i have to replace most of the little connection bolts and shit, and i still have to gut the bottom bracket (i didn’t feel like getting into that today and it’s a cottered crank, which i don’t have the tools to work on. so either way that’s going over to box dog bikes), but really everything that i’m working with can be easily restored to working condition. the headset is in great condition, all of the connection points are sound, the shifting works, the bolts will be easily replaced — i mean, i don’t see why i couldn’t have have this on the road in it’s current form pretty quickly, barring catastrophic further discoveries. oh, i have to turn up some brakes for it, too, cause the originals are FUCKED. that might be a drag cause the brakes wrap AROUND the fenders. but we’ll see.
and man, what a joy it is to work on bikes that only require basic tools…
it feels so good — takes me back to when i was like 13, tearing my BMX bikes down to the guts and learning all this shit for the first time.
off to the interwebs to learn more!
this is a great story — the roommate of a buddy of mine recently moved, and one of the things that he left behind (intentionally) was a mid-70s/early-80s motobecane "riviera" folder. so my buddy immediately called me up and asked if i wanted it. well, duh. i’ve always thought it would be rad to have a folder project. i asked him what he wanted for it, and he wanted nothing. of course i bought him dinner and some drinks, but in the end, it cost me zero.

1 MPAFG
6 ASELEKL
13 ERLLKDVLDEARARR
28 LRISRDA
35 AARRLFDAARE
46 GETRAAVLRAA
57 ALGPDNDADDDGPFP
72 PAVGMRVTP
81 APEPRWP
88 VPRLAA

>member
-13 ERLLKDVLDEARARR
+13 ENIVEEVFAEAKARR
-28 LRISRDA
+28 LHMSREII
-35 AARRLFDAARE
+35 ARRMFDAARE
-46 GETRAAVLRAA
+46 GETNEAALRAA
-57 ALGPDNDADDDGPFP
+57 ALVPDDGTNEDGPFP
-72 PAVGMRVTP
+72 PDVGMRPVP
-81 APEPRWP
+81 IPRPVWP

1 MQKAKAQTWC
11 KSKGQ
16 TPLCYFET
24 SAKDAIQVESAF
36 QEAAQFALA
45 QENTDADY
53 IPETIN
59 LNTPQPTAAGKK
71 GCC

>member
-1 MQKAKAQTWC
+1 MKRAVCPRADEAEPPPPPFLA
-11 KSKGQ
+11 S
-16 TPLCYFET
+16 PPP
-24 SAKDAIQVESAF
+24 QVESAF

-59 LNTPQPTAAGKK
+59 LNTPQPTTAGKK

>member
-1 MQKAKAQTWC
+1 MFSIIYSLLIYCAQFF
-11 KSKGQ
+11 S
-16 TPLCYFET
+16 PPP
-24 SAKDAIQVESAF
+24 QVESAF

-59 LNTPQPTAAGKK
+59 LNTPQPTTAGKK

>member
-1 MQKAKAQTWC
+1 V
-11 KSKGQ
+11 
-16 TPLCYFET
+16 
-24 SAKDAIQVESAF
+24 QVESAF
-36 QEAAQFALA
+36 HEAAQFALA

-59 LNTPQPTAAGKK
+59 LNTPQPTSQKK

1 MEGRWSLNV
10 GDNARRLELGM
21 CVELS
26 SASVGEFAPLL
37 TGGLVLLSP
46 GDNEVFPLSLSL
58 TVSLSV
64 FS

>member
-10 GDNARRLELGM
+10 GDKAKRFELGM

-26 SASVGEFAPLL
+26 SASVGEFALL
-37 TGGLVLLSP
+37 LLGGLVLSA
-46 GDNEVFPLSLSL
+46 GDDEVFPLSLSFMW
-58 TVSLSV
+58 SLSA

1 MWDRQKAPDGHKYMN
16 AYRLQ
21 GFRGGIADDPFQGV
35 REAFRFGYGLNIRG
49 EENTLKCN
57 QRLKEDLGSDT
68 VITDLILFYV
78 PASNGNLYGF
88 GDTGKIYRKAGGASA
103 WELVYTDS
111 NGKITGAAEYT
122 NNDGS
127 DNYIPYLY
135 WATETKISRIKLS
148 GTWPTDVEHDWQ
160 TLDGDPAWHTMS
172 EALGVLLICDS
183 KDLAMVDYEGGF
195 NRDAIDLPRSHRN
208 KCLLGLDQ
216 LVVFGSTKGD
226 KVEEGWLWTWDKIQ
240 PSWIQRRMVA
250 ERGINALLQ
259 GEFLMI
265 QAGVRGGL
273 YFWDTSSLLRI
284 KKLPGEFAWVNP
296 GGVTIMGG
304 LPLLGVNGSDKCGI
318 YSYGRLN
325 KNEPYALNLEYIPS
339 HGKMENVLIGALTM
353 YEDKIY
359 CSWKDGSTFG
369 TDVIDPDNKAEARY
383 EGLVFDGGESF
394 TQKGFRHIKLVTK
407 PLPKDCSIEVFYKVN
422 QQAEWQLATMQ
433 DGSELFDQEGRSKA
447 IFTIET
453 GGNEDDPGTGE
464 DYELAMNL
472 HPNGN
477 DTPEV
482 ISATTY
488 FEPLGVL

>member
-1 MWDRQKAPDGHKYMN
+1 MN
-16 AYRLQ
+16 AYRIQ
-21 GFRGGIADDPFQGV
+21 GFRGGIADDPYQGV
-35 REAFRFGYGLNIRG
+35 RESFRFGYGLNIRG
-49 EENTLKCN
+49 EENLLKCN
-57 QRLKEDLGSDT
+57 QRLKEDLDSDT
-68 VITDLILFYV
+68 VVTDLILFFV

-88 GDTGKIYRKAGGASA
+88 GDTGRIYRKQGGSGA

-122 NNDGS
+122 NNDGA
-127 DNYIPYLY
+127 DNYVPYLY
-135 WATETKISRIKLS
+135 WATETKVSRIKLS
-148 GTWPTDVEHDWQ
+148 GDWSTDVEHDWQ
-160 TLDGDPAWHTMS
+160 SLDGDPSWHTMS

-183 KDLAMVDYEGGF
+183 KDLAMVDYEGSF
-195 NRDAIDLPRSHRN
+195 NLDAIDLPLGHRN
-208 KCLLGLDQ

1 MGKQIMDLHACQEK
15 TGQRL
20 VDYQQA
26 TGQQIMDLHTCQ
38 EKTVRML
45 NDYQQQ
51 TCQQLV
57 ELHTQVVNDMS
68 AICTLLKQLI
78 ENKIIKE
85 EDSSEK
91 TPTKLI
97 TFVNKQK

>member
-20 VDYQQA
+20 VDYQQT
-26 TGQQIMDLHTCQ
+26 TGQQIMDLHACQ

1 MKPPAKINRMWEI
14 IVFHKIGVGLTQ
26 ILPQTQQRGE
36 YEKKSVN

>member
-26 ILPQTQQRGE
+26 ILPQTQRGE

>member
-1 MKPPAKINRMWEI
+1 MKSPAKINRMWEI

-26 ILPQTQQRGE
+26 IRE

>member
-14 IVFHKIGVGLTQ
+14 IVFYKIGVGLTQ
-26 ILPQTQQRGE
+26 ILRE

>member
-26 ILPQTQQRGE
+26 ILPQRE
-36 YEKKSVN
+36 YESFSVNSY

now folders are one of the quickest ways to make yourself look like a complete dork, but they’re also amazing if you wanna travel with a bike. you just fold em down and stick em into a large suitcase and check em into the belly of the plane. no oversized luggage charges (such as you have to pay with bike boxes) unless the airline is charging for every piece of checked luggage, which many do. but point being, you can take em with you. geographically-specific, the bay area’s main high-speed rail system (BART) doesn’t allow bikes on-board during rush hours (they do every other time). but they do let folders on during rush hours. so now if i wanna go to my friend’s house in alameda right after work, boom — just ride my folder to work.
so anyway, rad.
one of the great joys of bike projects is when you come across one that stymies you, because you have to learn. well it’s been a long, long time since i’ve come across a project like that and this one is it. i don’t know shit about folders, and to make matters even more interesting, i don’t know shit about french bikes other than the fact that they have different sizing standards than european and american bikes. so i’ve got a long road ahead of me. luckily, the bike is in relatively good shape, so much of it will be a matter of just removing surface rust and polishing/cleaning parts. but i want to make some upgrades and i’ll need to fix some stuff, so it’s gonna be kind of a chore in the end.
anyway, some details…
the thing that makes it a folder — the hinge. despite a bit of surface rust there on the top of the square hinge plate, this is in perfect working condition. (the other dark markings around the frame there are just leaves and detritus stuck to the frame by spide webs.) that surface rust is actually a good excuse to take it down for powdercoating. the way this works is that you flip the bolt thing into it’s little slot and twist it tight with your hand. then you twist the big L-shaped lever to tighten it. you’ll also notice the cottered cranks here.